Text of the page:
Virgin Wines is to float on the London Stock Exchange next month with a valuation of about £100m as the Covid-19 pandemic increases demand for its home delivery business model.
The company, bought out of Sir Richard Branson’s Virgin group in 2005, mostly sells wine through its WineBank and Wine Plan subscription schemes, but also on a pay-as-you-go basis. It has 169,000 active customers, of which 147,000 are members of its subscription schemes.
The company has benefited as people have been spending far more time at home during the pandemic, and pubs and bars have been shut during lockdowns. It said customers were spending more to buy high quality wine. The off-trade market for wine specialists was estimated to be worth £2.4bn last year.
Jay Wright, the Virgin Wines chief executive, said: “We have enjoyed strong, consistent growth recently resulting in the group delivering more than 1m cases of wine to consumers during 2020. Underpinned by the strength of our customer proposition as well as the benefit of many positive consumer trends, we have a clear strategy to continue this growth over the coming years.”
The company plans to list on London’s junior Aim market on 2 March and is targeting a valuation of £100m. Virgin Wines is following in the footsteps of Deliveroo, Moonpig and the Hut Group, which have also opted for stock market debuts and benefited from big pandemic-related shifts in consumer spending. Moonpig’s shares shot up 17% when the online greetings card and gift retailer joined the stock market in early February and it is now valued at £1.5bn.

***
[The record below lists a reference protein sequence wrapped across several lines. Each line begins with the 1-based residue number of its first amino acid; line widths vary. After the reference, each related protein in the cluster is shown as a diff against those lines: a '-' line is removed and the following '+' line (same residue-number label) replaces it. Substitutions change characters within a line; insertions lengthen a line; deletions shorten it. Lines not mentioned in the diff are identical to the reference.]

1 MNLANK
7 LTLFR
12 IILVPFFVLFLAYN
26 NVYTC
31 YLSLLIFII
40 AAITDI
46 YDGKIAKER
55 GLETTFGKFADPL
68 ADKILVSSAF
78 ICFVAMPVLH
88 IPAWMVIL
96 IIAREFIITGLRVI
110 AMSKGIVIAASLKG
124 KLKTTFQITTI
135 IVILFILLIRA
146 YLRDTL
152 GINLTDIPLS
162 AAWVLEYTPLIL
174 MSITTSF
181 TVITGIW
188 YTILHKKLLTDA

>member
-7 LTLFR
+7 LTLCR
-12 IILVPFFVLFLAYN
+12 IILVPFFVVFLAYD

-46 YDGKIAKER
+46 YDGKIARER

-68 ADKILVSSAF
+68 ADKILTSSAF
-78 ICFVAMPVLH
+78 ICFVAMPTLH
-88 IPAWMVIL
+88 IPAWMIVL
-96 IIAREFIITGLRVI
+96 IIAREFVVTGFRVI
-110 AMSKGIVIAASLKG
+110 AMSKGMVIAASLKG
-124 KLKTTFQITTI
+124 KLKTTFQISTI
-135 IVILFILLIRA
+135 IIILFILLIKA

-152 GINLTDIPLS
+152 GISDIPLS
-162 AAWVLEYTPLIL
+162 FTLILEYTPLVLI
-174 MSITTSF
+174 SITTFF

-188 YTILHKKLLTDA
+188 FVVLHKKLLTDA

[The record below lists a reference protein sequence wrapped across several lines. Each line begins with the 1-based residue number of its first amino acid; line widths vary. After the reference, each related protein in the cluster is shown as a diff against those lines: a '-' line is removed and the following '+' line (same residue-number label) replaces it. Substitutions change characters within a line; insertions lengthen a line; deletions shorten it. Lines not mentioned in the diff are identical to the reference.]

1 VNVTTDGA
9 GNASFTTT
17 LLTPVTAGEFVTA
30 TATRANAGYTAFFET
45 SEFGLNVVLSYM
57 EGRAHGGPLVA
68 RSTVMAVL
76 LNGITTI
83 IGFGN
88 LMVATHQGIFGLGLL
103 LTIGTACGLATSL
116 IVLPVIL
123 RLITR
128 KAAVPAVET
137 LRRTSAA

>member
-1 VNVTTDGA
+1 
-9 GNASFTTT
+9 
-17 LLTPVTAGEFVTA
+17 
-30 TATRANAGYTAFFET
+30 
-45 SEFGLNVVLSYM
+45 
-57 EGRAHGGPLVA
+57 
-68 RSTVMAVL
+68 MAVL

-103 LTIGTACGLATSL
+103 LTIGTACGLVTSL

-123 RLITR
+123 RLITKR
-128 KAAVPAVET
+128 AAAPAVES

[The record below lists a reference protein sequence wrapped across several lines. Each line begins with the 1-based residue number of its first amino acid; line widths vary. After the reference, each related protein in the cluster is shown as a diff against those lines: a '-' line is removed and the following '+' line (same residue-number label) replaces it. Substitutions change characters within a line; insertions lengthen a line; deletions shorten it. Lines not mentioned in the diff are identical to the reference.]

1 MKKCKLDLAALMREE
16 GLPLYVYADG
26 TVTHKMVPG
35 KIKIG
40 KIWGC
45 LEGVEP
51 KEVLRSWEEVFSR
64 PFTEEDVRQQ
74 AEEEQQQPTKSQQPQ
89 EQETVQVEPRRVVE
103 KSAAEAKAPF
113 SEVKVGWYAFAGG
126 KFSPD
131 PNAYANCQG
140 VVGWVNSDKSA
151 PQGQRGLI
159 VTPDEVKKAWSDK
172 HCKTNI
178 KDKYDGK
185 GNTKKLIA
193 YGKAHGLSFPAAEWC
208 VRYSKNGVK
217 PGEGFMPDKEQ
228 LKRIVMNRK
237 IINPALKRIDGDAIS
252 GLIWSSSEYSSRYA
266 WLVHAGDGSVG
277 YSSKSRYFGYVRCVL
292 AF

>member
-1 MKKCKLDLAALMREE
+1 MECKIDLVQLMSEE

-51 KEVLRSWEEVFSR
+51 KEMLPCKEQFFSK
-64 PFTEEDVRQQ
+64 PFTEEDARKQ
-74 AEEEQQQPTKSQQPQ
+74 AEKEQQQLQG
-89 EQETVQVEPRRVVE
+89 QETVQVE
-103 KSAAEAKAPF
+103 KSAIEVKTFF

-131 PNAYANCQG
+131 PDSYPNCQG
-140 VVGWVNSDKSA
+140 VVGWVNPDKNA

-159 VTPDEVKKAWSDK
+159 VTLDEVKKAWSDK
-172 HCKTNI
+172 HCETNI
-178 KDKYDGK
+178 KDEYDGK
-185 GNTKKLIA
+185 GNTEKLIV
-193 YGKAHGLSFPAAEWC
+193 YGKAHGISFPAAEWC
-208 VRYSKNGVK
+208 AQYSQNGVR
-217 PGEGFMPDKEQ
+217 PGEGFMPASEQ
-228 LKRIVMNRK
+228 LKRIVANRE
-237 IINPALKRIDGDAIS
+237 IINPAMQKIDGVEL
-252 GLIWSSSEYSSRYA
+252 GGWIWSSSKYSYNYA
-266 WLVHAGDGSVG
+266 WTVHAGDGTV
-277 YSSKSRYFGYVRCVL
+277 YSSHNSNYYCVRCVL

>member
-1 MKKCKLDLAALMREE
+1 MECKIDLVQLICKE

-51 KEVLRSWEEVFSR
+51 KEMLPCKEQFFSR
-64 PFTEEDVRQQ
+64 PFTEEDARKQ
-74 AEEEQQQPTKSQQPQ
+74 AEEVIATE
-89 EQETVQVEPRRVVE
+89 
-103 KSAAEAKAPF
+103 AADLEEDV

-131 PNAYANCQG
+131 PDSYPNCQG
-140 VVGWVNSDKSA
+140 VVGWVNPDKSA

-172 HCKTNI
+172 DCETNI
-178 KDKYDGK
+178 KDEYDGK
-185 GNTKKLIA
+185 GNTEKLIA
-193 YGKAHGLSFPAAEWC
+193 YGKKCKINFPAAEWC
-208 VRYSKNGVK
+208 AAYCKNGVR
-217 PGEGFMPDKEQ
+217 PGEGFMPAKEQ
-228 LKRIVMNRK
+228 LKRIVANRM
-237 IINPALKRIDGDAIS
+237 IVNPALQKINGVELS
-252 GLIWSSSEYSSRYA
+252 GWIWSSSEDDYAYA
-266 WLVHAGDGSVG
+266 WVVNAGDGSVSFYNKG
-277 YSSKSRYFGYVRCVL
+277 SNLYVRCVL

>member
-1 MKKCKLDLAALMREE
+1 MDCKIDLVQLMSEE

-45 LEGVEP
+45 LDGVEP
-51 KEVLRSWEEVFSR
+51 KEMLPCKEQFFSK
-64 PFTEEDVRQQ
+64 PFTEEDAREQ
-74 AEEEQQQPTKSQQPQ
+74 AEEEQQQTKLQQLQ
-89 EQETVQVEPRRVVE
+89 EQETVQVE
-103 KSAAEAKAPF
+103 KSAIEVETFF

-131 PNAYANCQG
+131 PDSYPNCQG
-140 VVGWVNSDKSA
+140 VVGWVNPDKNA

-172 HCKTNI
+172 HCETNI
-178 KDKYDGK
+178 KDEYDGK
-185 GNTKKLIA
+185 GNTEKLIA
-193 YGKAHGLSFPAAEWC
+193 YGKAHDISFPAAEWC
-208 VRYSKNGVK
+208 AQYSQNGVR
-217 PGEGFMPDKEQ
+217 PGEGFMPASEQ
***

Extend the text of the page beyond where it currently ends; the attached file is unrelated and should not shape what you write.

City investors have been eager to snap up shares in internet businesses that have thrived during the pandemic. The Hut Grouplisted in September at £4.5bn and its shares rose 25% on the first day, in the biggest London stock market debut since 2013.
Deliveroo, the London-based takeaway delivery service, is gearing up for a blockbuster stock market flotation, expected next month. It secured a further $180m (£130m) funding from shareholders including Amazon in mid-January in a move that valued it at more than $7bn.